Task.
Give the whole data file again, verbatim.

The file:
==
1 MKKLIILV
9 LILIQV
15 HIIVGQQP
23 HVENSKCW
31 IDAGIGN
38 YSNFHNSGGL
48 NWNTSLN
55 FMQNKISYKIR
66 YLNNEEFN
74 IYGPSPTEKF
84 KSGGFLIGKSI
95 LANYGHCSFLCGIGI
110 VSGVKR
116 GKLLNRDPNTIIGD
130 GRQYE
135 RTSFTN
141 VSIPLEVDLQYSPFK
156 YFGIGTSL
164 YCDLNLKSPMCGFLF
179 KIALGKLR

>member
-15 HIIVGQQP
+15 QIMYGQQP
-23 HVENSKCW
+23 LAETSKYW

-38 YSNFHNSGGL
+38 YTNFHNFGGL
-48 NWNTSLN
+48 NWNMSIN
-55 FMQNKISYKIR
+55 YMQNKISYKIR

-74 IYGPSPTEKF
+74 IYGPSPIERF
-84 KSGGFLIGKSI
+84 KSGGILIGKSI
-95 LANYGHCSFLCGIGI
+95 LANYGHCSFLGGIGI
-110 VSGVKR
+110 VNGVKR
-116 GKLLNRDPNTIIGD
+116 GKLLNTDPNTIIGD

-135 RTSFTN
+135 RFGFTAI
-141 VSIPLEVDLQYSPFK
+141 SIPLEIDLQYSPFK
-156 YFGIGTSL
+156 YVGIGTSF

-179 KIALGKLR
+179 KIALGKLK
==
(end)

1 MKKLIILV
9 LILIQV
15 HIIVGQQP
23 HVENSKCW
31 IDAGIGN
38 YSNFHNSGGL
48 NWNTSLN
55 FMQNKISYKIR
66 YLNNEEFN
74 IYGPSPTEKF
84 KSGGFLIGKSI
95 LANYGHCSFLCGIGI
110 VSGVKR
116 GKLLNRDPNTIIGD
130 GRQYE
135 RTSFTN
141 VSIPLEVDLQYSPFK
156 YFGIGTSL
164 YCDLNLKSPMCGFLF
179 KIALGKLR

>member
-15 HIIVGQQP
+15 QIMYGQQP
-23 HVENSKCW
+23 LAETSKYW

-38 YSNFHNSGGL
+38 YTNFHNFGGL
-48 NWNTSLN
+48 NWNMSIN
-55 FMQNKISYKIR
+55 YMQNKISYKIR

-74 IYGPSPTEKF
+74 IYGPSPIERF
-84 KSGGFLIGKSI
+84 KSGGILIGKSI
-95 LANYGHCSFLCGIGI
+95 LANYGHCSFLGGIGI
-110 VSGVKR
+110 VNGVKR
-116 GKLLNRDPNTIIGD
+116 GKLLNTDPNTIIGD

-135 RTSFTN
+135 RFGFTAI
-141 VSIPLEVDLQYSPFK
+141 SIPLEIDLQYSPFK
-156 YFGIGTSL
+156 YVGIGTSF

-179 KIALGKLR
+179 KIALGKLK